Alabama police blame homicides on locals 'embracing Satan'

Alabama police blame homicides on locals 'embracing Satan'
A rural Alabama police department is facing backlash from a religious freedom group after blaming an increase in area homicides on local youth rejecting God and embracing Satan.

The murders happened "because we have turned away from God and embraced Satan," according to a Facebook post from the Opp Police Department which blamed "our young people" for two homicides in two days in Covington County, a district which borders Florida and contains the 6,500-person town of Opp. There have been five murders in Covington County this year.

"It is time to ask for God's help to stop this," the post continued, calling on parents to step up and raise their kids ("not have them raise us") and support law enforcement. "Bottom line, there are sheep; there are wolves, and there are sheep dogs. Which group do you belong to?" ends the impassioned all-caps call-to-arms.

After receiving "multiple citizen complaints" about the post, the Freedom From Religion Foundation sent the department a letter reminding them it is illegal for a government body to engage in "promotion and rejection of specific religious beliefs." The group asked the Opp PD to remove the offending language and avoid posting religious content in the future.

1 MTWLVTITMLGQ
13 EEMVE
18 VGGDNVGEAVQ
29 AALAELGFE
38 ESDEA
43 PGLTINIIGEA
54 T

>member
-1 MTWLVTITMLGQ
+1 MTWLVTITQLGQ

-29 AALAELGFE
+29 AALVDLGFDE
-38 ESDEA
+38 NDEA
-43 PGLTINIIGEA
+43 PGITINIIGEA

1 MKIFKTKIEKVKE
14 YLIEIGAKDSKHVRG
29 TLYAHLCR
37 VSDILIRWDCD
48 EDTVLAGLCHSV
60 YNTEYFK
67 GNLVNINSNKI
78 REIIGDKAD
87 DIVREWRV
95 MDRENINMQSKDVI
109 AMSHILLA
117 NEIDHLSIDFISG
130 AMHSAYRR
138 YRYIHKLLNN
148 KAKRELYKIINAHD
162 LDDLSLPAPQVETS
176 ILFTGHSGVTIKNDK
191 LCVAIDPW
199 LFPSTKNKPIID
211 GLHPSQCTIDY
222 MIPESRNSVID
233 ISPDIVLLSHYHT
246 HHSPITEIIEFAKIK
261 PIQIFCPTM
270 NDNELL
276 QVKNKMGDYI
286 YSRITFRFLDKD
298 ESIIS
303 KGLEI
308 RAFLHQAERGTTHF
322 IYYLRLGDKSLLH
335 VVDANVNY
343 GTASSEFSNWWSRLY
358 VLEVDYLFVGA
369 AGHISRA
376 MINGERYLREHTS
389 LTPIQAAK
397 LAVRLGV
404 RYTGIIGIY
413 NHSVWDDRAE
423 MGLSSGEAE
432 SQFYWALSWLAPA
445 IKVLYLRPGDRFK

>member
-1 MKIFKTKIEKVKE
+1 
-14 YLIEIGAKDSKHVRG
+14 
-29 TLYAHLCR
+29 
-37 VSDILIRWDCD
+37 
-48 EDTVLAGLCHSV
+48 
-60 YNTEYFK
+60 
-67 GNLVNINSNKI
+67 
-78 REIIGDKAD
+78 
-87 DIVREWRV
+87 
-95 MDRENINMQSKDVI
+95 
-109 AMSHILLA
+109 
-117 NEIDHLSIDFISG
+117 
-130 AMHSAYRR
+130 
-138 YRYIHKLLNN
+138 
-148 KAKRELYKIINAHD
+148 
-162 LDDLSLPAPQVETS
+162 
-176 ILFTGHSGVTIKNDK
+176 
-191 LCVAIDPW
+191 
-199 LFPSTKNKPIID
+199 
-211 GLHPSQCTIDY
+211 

"By including religious messages in this otherwise important post, the department sends a message to those who do not believe in 'GOD' that they are not 'favored members of the political community," FFRF wrote, pointing out that "the First Amendment prohibits even the appearance of religious endorsement by government officials."

All legal matters aside, the letter continued, the claim that embracing God will lower murder rates is just plain wrong. The FFRF claimed the world's most secular countries actually have lower violent crime rates and higher standards of living – a pattern they say can be found within US states as well, singling out Vermont and Oregon as states with low murder rates as opposed to the highly-religious Louisiana and, yes, Alabama.

As of Thursday, the post appears to have been removed from the departmental Facebook page but is attached to the FFRF's letter. The group has clashed with Opp before, releasing a statement condemning the town's school district regarding "religious elements" in a graduation speech last year.

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